You've contacted the editors, and there isn't much else to do. The most likely outcome here is nothing happens, the next most likely outcome is a note at the end of the 2023 work saying something like "at the time of publication the authors didn't know about the 2020 work." Maybe that will show up in the abstract as well, but that seems even less likely to me than at the end of the body of the text. I doubt the word plagiarism will be used outside this stack by anyone but you.

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  • Duplication happens when different terms with their formal definitions refer to the same semantics, here authors may miss some papers by looking at litterature for one concept rather than other ones that are semantically equivalent to the first one. However, when you try to propose a new concept you should make sure it does not exist in litterature otherwise you should cite what exists and compare it with what you try to propose. If authors use a previously published concept with the same formal definition and claim clearly that is a new contribution, I don't see how to call that !?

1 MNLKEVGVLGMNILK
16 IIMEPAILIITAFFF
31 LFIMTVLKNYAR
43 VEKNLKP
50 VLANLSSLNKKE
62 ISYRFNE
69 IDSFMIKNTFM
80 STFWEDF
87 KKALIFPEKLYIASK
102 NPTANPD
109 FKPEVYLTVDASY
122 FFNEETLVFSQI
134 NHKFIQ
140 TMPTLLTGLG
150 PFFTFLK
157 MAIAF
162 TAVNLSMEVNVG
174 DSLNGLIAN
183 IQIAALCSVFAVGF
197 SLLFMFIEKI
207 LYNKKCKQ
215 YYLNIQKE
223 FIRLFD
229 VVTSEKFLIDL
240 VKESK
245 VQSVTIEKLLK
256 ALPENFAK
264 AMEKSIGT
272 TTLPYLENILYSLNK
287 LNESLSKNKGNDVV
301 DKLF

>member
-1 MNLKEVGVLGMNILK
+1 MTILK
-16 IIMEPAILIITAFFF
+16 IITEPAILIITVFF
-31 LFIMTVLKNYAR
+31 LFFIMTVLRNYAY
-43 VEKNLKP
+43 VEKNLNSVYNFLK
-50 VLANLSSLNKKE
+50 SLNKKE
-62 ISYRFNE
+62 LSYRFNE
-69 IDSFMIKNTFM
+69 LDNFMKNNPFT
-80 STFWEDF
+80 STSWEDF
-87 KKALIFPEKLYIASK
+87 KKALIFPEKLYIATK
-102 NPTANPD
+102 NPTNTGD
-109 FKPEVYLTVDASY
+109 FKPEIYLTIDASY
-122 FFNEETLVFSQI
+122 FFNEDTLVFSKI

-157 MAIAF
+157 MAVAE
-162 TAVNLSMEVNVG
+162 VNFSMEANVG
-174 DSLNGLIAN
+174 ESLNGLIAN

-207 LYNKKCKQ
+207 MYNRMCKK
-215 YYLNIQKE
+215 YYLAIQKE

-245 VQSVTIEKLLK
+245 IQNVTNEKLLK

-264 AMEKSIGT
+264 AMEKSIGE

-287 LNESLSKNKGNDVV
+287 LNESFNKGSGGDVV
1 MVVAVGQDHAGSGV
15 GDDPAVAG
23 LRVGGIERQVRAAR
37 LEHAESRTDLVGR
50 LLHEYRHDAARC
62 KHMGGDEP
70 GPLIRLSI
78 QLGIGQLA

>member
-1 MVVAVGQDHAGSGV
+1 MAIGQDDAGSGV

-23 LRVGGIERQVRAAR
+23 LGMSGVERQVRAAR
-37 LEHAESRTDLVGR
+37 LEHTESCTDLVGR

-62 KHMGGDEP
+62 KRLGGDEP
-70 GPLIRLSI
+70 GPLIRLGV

– mahou_2019
    Commented Jan 26 at 2:02
  • "a note at the end of the 2023 work saying something like "at the time of publication the authors didn't know about the 2020 work.".......This will be enough for me !
    – mahou_2019
    Commented Jan 26 at 2:04